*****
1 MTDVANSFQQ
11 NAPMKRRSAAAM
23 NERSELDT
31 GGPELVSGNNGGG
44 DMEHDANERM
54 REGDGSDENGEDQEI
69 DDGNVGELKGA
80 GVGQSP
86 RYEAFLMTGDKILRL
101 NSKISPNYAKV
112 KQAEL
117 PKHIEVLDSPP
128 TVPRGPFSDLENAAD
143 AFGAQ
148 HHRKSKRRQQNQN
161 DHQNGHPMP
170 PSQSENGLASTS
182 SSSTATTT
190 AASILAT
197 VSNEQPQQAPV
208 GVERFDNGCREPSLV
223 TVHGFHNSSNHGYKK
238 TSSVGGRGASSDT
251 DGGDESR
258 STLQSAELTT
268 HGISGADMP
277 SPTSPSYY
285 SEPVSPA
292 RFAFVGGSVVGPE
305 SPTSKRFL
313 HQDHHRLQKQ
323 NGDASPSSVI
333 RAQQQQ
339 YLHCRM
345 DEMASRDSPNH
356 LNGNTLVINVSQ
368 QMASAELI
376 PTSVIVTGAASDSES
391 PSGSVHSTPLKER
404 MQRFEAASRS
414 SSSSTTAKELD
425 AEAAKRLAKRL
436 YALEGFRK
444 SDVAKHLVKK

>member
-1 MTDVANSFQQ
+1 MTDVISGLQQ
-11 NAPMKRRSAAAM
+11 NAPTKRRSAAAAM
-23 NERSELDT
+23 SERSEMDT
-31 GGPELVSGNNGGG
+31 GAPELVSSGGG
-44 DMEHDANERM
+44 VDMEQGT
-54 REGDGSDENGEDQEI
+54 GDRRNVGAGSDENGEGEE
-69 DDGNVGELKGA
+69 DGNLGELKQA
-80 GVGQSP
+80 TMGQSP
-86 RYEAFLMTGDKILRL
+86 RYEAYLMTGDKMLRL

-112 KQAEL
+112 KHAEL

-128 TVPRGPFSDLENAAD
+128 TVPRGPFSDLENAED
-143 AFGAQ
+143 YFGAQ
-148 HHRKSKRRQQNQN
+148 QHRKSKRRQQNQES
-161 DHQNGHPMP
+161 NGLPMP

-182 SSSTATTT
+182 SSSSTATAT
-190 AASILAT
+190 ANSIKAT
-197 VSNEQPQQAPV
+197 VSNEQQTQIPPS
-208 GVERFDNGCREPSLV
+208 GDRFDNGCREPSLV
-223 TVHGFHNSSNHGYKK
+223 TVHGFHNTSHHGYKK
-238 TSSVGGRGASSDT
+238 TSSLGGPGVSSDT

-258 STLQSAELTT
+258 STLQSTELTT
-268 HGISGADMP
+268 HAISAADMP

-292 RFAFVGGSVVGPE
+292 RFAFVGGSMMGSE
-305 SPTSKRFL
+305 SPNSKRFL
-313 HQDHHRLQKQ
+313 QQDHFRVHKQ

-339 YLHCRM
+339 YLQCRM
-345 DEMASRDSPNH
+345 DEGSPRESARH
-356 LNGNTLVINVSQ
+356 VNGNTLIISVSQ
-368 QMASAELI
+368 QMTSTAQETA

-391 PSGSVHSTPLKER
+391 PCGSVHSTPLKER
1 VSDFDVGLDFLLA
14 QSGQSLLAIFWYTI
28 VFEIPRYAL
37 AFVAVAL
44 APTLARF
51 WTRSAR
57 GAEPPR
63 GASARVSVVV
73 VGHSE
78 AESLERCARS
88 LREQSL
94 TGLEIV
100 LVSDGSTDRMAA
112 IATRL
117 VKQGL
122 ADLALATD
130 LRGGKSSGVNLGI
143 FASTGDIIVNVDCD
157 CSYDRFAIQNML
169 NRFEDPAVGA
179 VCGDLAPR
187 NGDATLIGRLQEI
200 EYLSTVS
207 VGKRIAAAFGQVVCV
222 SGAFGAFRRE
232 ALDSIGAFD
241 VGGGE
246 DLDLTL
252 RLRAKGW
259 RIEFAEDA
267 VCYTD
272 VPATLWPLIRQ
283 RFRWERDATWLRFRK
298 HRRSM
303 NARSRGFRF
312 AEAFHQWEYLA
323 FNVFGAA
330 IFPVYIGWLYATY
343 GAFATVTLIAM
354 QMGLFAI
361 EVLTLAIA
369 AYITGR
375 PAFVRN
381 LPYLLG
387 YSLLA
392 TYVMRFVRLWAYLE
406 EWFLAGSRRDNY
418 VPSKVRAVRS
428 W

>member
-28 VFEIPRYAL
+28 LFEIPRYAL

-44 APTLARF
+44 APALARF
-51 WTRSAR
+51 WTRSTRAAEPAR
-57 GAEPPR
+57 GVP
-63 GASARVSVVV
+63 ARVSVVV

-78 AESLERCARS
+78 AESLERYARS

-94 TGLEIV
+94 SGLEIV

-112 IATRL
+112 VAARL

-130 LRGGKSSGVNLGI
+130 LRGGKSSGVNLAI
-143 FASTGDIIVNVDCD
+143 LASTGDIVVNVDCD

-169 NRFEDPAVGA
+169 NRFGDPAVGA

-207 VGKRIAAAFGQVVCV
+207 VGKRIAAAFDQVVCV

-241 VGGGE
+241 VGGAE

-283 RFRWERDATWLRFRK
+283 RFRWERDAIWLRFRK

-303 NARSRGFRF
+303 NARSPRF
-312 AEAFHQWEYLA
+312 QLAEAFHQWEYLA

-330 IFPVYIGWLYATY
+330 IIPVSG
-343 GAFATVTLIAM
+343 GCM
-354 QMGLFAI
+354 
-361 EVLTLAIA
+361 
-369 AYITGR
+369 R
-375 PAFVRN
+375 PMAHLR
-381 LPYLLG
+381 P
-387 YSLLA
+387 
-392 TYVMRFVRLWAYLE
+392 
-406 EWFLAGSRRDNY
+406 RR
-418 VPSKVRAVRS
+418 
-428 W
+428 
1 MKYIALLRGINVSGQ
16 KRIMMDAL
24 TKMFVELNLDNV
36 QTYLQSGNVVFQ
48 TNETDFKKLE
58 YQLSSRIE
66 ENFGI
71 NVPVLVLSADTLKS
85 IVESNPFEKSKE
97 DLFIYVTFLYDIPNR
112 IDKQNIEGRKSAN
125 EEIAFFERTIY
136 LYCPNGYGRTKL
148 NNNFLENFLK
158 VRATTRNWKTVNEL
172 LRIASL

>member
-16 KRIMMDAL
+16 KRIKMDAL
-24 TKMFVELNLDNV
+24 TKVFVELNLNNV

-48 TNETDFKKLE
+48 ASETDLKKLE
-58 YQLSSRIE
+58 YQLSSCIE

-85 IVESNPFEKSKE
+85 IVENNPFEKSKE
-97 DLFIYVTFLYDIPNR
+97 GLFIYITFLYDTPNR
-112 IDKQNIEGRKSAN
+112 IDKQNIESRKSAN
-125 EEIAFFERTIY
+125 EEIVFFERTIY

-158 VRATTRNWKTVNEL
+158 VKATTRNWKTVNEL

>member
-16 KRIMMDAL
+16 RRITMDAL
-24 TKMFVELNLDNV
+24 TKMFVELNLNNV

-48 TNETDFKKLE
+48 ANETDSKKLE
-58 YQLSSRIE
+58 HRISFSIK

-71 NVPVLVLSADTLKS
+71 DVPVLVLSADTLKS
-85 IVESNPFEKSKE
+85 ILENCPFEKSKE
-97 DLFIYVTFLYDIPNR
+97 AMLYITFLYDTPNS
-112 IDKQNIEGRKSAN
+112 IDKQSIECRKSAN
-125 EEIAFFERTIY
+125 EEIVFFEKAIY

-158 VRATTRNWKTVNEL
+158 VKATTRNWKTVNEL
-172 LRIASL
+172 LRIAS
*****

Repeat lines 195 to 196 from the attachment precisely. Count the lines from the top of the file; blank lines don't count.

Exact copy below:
+361 
-369 AYITGR